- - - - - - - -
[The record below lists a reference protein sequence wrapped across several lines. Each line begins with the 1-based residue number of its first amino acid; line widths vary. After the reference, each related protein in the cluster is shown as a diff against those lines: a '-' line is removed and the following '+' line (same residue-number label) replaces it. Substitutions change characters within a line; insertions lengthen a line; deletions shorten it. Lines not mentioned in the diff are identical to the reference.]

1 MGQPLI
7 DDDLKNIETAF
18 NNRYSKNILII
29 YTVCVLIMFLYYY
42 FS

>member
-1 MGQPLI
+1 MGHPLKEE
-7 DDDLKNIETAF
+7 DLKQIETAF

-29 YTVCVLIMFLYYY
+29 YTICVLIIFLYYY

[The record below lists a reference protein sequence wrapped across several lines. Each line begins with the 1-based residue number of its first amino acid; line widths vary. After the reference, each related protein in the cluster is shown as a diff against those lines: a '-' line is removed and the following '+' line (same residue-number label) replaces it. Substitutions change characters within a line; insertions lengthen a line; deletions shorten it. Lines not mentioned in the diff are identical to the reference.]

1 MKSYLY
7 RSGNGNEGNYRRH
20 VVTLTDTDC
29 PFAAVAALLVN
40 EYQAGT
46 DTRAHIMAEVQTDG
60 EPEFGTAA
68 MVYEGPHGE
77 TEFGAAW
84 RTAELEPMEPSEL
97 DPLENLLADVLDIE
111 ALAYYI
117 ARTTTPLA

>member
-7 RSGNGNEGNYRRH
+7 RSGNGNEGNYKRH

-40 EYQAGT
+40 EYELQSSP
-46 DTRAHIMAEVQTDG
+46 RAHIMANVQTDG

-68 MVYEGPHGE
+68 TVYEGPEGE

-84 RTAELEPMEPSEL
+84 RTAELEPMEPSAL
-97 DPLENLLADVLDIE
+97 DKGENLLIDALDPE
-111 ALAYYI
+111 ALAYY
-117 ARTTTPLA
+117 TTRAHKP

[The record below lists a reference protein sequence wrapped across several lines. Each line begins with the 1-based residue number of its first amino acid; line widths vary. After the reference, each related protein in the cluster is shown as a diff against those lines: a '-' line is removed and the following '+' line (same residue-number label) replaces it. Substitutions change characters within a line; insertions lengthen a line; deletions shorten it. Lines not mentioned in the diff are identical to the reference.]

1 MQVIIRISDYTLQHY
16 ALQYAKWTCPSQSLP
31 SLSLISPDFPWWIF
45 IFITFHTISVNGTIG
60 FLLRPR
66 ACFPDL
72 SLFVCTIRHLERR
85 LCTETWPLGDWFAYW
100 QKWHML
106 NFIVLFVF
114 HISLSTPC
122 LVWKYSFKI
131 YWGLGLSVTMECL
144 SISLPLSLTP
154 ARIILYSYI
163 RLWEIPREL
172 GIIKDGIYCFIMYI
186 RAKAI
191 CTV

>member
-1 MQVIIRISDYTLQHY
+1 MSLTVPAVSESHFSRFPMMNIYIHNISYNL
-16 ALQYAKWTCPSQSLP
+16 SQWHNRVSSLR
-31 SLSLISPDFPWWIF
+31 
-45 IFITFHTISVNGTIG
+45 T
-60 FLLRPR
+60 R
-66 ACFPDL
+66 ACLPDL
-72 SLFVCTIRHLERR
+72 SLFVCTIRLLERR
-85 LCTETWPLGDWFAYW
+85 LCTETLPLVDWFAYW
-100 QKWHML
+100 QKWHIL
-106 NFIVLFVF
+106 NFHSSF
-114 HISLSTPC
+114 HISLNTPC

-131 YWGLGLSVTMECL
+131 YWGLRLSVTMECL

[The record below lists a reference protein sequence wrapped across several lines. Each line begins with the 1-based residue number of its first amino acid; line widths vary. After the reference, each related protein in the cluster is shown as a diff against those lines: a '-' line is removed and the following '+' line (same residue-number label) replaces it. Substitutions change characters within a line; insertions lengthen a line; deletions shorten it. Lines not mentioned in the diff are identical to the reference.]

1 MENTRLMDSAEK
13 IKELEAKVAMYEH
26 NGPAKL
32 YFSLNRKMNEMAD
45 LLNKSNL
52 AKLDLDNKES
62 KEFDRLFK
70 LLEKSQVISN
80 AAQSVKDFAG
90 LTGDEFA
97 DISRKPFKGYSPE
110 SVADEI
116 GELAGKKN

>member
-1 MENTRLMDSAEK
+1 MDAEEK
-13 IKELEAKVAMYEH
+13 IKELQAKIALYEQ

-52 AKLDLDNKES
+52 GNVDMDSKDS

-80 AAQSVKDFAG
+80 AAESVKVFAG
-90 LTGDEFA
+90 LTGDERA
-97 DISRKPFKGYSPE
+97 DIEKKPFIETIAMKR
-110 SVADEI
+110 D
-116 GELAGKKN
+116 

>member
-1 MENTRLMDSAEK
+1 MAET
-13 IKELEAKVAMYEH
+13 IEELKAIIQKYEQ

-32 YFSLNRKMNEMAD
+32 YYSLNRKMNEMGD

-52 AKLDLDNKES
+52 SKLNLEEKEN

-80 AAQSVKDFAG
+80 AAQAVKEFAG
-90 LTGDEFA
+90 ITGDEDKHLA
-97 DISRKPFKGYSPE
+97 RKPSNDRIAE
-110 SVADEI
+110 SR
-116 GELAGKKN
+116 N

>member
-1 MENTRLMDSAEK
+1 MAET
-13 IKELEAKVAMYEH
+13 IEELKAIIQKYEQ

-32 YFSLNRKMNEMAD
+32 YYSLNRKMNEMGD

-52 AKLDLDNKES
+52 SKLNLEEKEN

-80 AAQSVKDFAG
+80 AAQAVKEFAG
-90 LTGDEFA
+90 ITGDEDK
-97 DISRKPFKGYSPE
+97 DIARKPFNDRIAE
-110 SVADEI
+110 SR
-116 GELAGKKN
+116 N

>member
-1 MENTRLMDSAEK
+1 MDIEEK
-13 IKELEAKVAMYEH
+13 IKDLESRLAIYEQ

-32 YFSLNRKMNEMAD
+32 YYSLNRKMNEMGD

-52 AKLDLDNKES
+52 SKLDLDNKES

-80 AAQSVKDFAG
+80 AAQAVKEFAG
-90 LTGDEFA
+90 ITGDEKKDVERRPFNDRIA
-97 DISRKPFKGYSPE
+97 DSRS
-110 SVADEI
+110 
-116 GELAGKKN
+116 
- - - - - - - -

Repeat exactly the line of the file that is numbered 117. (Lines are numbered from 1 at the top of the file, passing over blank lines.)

-110 SVADEI